- A claim hard to secure
The party which has filed a hardship claim may secure such a claim. The specific nature of hardship poses the question whether a party to a claim may secure it by suspending the performance of the contract. Under this scenario, the claimant would be able to stop paying the rental price for the time the claim is being considered. Apparently, this option is not applicable due to the specifics of the legal framework. Since the claim does not suspend the performance of the contract, suspension is not possible by securing the claim. The rationale behind the arguments is that a potential suspension may affect the ability of the other party to claim performance under the contact over the period prior to the effective date of the decision. Given that even a decision in favour of the claimant would have a future effect only, seeking earlier amendment to the considerations under the contact through security, is inadmissible. In view of the above arguments, a possible request for securing a claim by suspending performance would most likely be rejected.
Taking into account that hardship arises from circumstances which would rarely last for many years, suspension of the performance of the contract and a timely consideration of the case are the only factors that could help overcome the adverse effects of hardship. The absence of those factors makes the application of this concept in practice difficult as evidenced by the scarce case law on its application. Legislative changes are therefore required to facilitate and accelerate the procedure of filing a claim in order to make it applicable to the current economic situation. A possible legislative reform would be considering hardship cases under an expedited procedure. In addition, introduction of a special precautionary measure may also be considered regarding hardship claims, which would allow the performance of the contract to be suspended for the duration of the proceedings. Such measures would facilitate the application of the concept and would actually enable the parties experiencing hardship to quickly achieve the result stipulated by the legal provisions.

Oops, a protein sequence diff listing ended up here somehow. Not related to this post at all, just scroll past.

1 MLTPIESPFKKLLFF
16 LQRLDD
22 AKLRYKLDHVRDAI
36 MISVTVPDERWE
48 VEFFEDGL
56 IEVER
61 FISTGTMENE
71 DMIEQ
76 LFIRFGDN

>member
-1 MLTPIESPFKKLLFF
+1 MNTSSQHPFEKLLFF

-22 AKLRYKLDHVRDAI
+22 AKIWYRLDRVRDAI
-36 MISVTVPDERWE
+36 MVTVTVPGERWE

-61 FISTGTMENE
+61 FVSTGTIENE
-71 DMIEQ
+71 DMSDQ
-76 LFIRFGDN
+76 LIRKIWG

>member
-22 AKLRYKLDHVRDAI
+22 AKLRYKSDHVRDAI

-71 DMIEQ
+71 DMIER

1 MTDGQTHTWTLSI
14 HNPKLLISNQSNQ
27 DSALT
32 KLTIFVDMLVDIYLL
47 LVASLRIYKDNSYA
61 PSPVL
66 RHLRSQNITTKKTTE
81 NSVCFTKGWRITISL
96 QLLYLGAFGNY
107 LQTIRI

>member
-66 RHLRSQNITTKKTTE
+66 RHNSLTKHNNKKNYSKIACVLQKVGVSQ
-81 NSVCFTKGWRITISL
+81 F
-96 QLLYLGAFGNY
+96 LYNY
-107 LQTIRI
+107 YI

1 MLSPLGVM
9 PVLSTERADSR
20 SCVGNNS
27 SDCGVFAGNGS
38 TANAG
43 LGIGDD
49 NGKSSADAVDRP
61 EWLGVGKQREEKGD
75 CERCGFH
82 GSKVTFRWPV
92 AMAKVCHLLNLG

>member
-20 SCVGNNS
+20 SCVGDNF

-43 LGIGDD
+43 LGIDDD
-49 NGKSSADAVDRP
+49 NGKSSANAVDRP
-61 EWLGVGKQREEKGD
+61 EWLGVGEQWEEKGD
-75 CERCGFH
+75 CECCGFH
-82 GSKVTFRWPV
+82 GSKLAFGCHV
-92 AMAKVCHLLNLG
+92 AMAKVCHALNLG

Pavlina Ivanova is a senior associate at Dimitrov, Petrov & Co. Law Firm. The above text does not constitute legal advice or consultation and should not be considered sufficient for resolving specific legal issues, cases, etc. For more information, please contact Dimitrov, Petrov & Co.